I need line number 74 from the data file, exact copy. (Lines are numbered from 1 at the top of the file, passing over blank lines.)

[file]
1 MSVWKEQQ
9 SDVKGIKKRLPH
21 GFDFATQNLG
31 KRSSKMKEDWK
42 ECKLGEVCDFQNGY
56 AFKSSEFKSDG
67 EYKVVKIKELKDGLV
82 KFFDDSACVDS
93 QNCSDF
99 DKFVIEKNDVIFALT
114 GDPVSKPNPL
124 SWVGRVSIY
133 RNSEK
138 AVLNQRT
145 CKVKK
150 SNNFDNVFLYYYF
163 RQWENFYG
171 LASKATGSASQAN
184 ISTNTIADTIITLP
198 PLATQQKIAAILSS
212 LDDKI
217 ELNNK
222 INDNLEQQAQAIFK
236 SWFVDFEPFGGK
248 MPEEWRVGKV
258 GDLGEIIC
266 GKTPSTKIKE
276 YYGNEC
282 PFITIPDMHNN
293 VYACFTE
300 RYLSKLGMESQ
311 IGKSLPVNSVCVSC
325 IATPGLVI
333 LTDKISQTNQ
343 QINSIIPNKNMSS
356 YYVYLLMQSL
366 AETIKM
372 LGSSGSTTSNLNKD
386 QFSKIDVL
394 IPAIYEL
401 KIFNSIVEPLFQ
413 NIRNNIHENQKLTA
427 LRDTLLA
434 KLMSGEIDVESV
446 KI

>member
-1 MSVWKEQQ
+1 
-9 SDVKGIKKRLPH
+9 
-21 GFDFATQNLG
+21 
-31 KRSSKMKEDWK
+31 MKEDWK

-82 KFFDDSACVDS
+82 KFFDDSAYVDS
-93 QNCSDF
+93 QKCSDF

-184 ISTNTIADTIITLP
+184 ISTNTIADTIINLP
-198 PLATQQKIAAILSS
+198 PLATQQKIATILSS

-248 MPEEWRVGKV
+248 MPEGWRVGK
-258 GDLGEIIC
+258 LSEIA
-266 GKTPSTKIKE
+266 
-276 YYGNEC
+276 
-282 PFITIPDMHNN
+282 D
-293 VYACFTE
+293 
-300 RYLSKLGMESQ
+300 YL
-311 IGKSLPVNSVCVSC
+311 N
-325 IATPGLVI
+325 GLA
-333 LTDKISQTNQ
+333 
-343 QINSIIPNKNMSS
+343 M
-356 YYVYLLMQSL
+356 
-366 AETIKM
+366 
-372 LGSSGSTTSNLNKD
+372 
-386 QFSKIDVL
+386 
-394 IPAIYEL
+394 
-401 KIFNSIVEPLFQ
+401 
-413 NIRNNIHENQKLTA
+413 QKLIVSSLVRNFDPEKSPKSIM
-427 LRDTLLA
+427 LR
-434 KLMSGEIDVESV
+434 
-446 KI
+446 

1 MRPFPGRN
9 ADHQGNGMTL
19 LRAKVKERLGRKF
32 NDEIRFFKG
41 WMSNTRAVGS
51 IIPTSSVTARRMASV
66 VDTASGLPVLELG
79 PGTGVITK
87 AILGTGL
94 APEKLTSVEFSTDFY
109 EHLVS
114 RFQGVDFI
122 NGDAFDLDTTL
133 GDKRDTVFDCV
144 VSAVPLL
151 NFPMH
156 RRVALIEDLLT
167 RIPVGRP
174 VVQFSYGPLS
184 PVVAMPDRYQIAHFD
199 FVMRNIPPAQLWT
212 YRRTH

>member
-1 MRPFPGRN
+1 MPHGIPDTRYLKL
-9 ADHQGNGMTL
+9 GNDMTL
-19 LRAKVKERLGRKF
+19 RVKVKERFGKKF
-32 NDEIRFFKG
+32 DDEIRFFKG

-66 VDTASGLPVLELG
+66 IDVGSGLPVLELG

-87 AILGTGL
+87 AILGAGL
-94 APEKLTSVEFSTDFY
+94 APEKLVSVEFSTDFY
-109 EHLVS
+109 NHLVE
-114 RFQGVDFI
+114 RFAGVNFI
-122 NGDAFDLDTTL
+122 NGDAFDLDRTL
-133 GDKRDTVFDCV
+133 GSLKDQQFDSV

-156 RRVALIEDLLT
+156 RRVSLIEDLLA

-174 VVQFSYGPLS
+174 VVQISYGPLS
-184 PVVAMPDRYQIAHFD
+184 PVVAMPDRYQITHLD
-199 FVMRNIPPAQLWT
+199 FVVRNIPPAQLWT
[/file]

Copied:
+293 